Fanny Mendelssohn, sister of Felix, was my great-great-great-grandmother. A brilliant composer in her own right, her story has never been told on film. But unlike many brilliant but forgotten women of the past, Fanny has nine Twitter accounts, and a following amounting to a cult.
Her story is brought into the present by the discovery of the ‘Easter Sonata’, an ambitious – and incredibly difficult – work for solo piano, lost for 140 years, then rediscovered and assumed to be a masterpiece by Felix. But the young American musicologist, Angela Mace Christian, knows better – and in this film, she proves Fanny’s authorship.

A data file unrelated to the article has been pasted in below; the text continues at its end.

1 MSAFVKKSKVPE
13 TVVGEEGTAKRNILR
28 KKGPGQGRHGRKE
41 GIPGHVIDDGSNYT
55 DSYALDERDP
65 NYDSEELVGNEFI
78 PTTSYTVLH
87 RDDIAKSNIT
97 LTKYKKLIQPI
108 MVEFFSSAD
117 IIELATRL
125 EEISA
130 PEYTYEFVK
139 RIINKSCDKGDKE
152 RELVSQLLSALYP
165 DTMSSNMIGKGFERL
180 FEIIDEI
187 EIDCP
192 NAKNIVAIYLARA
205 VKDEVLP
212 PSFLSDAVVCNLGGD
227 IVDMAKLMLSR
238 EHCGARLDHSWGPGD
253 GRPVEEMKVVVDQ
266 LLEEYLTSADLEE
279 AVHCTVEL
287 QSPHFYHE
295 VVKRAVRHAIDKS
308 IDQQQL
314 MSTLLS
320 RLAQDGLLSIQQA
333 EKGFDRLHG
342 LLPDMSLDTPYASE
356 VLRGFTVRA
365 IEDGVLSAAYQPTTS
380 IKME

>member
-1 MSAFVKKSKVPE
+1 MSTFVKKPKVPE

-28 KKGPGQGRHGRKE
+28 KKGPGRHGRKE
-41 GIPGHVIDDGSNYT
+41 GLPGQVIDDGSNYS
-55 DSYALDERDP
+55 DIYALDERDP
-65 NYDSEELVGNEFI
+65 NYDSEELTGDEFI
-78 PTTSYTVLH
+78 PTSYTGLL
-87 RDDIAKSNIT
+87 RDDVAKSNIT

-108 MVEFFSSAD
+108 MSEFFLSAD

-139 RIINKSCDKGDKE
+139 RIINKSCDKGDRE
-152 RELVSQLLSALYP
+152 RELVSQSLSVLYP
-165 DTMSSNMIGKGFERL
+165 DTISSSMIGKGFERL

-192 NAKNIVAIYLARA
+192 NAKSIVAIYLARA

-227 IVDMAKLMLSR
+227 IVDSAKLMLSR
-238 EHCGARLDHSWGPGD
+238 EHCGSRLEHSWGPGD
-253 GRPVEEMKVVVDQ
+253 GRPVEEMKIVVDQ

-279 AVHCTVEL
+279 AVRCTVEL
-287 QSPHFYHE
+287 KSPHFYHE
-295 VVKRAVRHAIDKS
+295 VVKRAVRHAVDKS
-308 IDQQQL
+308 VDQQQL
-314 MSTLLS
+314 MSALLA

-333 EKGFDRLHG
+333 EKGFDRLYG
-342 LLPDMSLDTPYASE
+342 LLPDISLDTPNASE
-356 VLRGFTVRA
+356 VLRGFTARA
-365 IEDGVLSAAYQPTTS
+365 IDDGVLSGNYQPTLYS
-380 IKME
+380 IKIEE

The sonata comes alive in the film under the warp-speed hands of Isata Kanneh-Mason, a young virtuoso at the top of her game, who also has a celebrated younger brother, and as a Black female classical musician, is also entering a world with few role models.
Even today only 5% of music programmed in concert halls is composed by women. So Fanny’s story is alive, and unfinished. ‘The Other Mendelssohn’ is a very modern film about an extraordinary and very modern woman, who just happened to live two hundred years ago.